The decision has been made, again, to talk to Katie about her attachment to both diapers and bottles.
The problem is that Katie isn't real prone to listening and we're not the most consistent talkers.
Our greatest accomplishment is when Katie falls asleep in the car without the aid of a bottle and we say it's good she's getting used to that.
Then we get home, tuck her into bed and make a fresh bottle to lay beside her.
Like I said, we're not the most consistent talkers.
Katie's stubbornness and her grand ability to throw fits will outdo our will to go without sleep every time.
I realized it would probably be a harder task than I imagined last night when she collapsed to the floor crying because she couldn't get the bottle to stay in her doll's mouth.
It was tragic.
I'm sure it's going to be a long war. I'm sure most of the battles will end in Katie's favor, but I'm equally sure we'll persevere in the end.
When it comes to things like this, I always say there's no need to pressure her. It's not like she'll have to take a bottle to junior high, right?
That's a poor argument by the way.
Not long ago I stood behind three giggling pre-teen girls who were buying candy bottles at a convenience store.
Maybe Katie's bottle addiction is the "in" thing now.
I never know.
The "in" thing has always eluded me (I noticed people are PAYING for jeans that have been dyed to look dirty. I thought paying for jeans with holes was bad, but this tops it. The good thing is my girls don't have to work too hard to be in fashion. Filth (from head to toe, is that still cool?) is all in a day's work for them.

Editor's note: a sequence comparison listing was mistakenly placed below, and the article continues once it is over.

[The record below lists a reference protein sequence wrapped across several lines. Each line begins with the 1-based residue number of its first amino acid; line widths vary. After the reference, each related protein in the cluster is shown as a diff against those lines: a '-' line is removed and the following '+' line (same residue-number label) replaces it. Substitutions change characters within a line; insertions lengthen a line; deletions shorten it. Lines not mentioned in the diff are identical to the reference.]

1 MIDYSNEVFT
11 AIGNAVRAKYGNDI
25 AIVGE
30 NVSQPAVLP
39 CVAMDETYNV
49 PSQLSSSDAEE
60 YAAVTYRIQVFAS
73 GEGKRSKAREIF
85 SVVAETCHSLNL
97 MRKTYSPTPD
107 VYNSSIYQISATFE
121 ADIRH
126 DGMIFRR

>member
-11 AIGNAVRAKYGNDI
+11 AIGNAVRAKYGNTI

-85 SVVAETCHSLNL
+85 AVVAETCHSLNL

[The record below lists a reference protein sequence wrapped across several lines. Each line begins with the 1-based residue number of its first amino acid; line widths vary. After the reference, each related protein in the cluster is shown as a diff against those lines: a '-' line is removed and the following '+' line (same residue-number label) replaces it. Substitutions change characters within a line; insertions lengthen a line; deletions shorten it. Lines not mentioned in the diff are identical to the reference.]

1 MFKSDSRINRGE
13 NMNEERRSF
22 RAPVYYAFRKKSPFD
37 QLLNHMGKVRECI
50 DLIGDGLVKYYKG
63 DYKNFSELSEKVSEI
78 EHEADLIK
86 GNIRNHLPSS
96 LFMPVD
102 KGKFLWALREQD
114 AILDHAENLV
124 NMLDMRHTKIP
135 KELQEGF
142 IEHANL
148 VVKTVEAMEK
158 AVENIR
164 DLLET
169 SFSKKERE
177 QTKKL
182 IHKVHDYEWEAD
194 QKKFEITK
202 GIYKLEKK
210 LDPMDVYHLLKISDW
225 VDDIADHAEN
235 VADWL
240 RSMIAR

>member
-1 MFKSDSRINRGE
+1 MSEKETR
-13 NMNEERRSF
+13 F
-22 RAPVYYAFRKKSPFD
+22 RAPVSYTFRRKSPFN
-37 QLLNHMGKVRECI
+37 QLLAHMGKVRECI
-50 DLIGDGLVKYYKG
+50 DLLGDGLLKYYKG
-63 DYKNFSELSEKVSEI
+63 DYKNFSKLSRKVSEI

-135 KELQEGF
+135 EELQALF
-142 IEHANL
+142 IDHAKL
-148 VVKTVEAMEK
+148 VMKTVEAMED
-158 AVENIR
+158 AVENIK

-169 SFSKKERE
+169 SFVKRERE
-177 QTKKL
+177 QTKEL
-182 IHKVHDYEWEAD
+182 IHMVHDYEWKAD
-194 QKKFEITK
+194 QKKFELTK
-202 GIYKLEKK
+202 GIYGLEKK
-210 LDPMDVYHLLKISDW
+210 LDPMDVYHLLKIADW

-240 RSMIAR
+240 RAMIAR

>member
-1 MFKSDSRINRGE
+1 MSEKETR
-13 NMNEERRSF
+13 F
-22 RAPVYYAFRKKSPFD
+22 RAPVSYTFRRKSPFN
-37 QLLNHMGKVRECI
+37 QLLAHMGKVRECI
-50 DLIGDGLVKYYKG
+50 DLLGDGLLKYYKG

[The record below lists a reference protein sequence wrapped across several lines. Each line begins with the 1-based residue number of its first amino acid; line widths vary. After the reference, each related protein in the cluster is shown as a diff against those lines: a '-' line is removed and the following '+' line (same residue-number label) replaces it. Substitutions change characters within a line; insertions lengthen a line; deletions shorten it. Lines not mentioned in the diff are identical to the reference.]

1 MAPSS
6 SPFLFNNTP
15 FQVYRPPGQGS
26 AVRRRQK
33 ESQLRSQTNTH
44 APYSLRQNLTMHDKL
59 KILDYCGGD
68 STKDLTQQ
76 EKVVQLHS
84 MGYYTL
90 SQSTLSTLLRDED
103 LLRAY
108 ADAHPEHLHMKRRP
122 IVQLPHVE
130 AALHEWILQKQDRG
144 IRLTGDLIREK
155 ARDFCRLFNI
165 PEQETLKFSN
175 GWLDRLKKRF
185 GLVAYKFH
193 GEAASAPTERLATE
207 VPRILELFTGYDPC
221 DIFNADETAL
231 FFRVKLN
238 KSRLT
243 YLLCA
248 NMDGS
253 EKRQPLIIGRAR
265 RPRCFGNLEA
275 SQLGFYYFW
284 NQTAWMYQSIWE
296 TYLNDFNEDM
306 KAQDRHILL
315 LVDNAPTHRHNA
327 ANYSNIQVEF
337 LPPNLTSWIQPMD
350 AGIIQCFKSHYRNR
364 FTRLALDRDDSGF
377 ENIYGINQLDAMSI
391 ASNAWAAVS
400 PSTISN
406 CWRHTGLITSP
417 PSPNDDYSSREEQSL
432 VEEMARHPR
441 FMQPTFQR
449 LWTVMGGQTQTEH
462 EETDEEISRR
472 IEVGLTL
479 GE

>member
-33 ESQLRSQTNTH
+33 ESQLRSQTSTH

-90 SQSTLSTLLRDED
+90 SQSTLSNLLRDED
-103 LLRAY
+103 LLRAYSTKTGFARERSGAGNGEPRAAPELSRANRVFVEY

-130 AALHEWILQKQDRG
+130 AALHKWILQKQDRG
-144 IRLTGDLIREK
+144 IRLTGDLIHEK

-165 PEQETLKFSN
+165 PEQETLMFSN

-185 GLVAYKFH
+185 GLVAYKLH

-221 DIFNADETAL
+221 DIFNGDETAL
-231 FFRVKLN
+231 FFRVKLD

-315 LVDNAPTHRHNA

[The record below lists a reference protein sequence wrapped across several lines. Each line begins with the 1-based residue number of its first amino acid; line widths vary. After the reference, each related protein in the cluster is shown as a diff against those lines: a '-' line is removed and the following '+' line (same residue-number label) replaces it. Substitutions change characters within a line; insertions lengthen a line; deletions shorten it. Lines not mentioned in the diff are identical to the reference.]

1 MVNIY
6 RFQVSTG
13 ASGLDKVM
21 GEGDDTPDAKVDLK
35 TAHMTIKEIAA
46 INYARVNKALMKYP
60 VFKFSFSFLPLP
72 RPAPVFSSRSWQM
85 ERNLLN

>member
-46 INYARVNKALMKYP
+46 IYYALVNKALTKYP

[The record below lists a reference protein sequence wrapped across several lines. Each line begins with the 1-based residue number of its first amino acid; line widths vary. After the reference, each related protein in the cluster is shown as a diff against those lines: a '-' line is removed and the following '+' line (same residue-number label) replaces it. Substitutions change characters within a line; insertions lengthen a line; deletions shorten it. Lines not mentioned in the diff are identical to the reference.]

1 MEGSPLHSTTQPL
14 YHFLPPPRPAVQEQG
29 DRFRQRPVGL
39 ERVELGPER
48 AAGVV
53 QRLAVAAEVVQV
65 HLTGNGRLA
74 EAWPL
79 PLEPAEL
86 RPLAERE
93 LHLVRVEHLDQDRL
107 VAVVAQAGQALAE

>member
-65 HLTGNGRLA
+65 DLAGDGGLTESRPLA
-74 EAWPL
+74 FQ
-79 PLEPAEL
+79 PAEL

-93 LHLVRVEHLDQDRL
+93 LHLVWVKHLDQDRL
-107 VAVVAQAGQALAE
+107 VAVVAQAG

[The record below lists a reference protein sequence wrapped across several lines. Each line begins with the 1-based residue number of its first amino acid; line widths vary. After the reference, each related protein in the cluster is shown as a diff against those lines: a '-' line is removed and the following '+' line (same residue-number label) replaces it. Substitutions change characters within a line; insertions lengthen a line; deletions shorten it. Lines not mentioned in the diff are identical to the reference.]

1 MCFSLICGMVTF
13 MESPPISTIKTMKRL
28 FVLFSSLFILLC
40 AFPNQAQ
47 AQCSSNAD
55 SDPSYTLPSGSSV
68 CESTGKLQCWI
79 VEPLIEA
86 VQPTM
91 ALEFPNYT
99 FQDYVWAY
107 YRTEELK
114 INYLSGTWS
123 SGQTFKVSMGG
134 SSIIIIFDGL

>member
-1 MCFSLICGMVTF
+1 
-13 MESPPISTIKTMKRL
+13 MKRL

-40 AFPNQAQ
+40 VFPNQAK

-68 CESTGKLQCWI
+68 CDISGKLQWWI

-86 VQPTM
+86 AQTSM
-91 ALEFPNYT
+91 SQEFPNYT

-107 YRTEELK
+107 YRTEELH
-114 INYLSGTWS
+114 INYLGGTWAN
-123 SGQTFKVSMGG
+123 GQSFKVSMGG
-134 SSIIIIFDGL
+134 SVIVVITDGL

Katie's generally a sunny child, especially at about 11 p.m. when she gets her second wind, which is probably why she's not real happy when I come into her room singing "Zipity do da, zipity a" at 7 a.m.
But, she never fails to smile when she sees a cold, fresh bottle set out.
It's part of her routine, as well as mine, and will probably be the downfall of the bottle battle.
Not that that's the only problem we have.
Katie is great at drinking out of a glass (comes from practicing in the bathtub).
She does well with a sippy cup, too. The problems is that when she gets tired of sitting in her high chair, or she's just not hungry, she takes a drink and dribbles it down her chin into her mashed potatoes.
Let's face it, a bottle is just easier. It travels well, it soothes, it quiets. She loves it, so what's the hurry?
I'd have similar issues with diapers if they weren't so expensive.
I'm not really bothered by diapers. My husband deals with all the trash, so he gets the brunt of the hardship (we throw dirty diapers away in a trash can on the deck. The other day we had big winds, which blew off the lid, followed by rain. I'm not supposed to tell you this but he emptied that sodden and nauseating load, put a new bag in and promptly threw up in it. He's really advocating potty training.)
I'm just not sure where to start, so I did what came natural. Katie stood up in the bathtub and peed. I said, "You're peeing Katie, you're peeing!" with a smile in my voice and a smile on my face.
It was my way of connecting the word with the function and making it a happy occasion.
Now every time she takes a bath (by she, I mean we), she stands up and pees and claps and laughs.
I guess that's a good first step. You think?
In the spirit of being supportive, I clap for her while privately groaning. So much for rinsing my hair, not to mention the thought that she might take her new skill beyond the bathroom (there's a genetic issue there. Her cousin learned to pee off the deck and his teacher's only complaint on his first day of preschool was that he wouldn't use the bathroom and kept going out to the play yard to pee).
Potty training isn't easy. You've got to consider the long-term impacts of everything you say and do in your move toward frilly, pink panties.
You've also got to consider the impacts of your successes.
Katie thinks the potty chair is a hat.